Recommended that doses be given 8 weeks apart, at a minimum of 21 days after first dose. 

This vaccine is approved for people 18 years of age and older. 

If a second dose is delayed past the recommended time frame, the second dose should still be given as soon as possible. You do not have to restart the vaccine series if this happens. 

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Am I considered Immunocompromised?

Eligibility for the COVID-19 vaccine is based on an individual’s age and medical conditions. Often booster doses are available earlier to individuals who are immunocompromised.

An individual would be considered to have moderate to severe immune compromise if they have one of the following conditions or treatments:

  • Active treatment of cancer or other hematologic malignancy 
  • Recipient of solid-organ transplant and taking immunosuppressive therapy 
  • Treatment of leukemia with T cell therapy, or had a stem cell transplant within the last two years 
  • Moderate to severe primary B or T cell immunodeficiency (e.g.: Di George Syndrome or Wiskott-Alrich Syndrome) 
  • Stage 3 or advanced untreated HIV infection or diagnosis of Acquired Immune Deficiency Syndrome (AIDS) 
  • Active treatment of active disease (neurological, autoimmune, neoplastic) with any of the following immune suppressive therapies: 
    • Corticosteroids at doses equivalent to or greater than prednisone 20mg/day for greater than 14 days 
    • Anti-B cell therapy (e.g.: rituximab/Rituxan, belimumab/Benlysta, etanercept/Enbrel, tocilizumab/Actemra) 
    • Alkylating agent therapy (e.g.: carboplatin, chlorambucil, cisplatin, cyclophosphamide)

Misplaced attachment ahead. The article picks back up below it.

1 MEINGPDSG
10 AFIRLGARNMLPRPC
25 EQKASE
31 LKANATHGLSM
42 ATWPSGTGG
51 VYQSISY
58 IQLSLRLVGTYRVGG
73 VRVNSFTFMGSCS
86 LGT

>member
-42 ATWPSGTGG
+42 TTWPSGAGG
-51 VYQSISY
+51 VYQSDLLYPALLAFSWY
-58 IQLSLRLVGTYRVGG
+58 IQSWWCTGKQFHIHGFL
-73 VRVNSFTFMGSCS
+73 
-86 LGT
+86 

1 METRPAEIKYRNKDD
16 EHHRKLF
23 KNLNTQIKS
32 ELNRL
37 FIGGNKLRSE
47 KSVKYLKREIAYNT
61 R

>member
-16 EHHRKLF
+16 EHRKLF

• Systemic antimetabolite therapy (e.g.: 6-mercaptopurine, 5-fluorouracil, gemcitabine, cytarabine, pemetrexed, methotrexate) 
    • Tumour necrosis factor (TNF) inhibitor therapy (e.g.: infliximab/Remicade, etanercept/Enbrel, adalimumab/Humira) 
    • Other biologic therapy (e.g.: ustekinumab/Stelara) 

If you believe you have moderate to severe immune compromise and your situation is not represented in this list, talk your healthcare provider about whether your condition makes you eligible for a 3rd or 4th dose of the COVID-19 vaccine.

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Requesting your digital Proof of Vaccination Credential 

self-service online form is available to individuals five and older, and allows you to immediately download your digital proof of vaccine credential. You can use this government-issued credential to prove your COVID-19 vaccination status where required. 

Go to the COVID-19 Proof Of Vaccination Credential Request Form 

If you previously requested a copy of your COVID-19 medical record proof it is still valid proof of vaccination, but it will not be able to be scanned and verified because it does not have QR code. 

If you are unable to successfully use the self-service form or do not have access to a computer, you can request a printed copy at your local health centre. 

The Proof of Vaccination Credential (PVC) Office in Yellowknife is closed as of May 1st, 2022. PVC services can still be accessed at Public Health or by email at

If you are having difficulties downloading your PVC, please email with the following information:

  • Scanned copy of your NWT Healthcare Card – must be valid and not expired
  • Scanned copy of your government-issued photo ID
  • Any out-of-territory documents or record of immunization, in order to validate, that include: 
    • First and last name
    • Date of vaccination
    • Community and Province/Territory of vaccination
    • Vaccine name and lot number
    • Size of dose administered
    • Where on your body you received the vaccination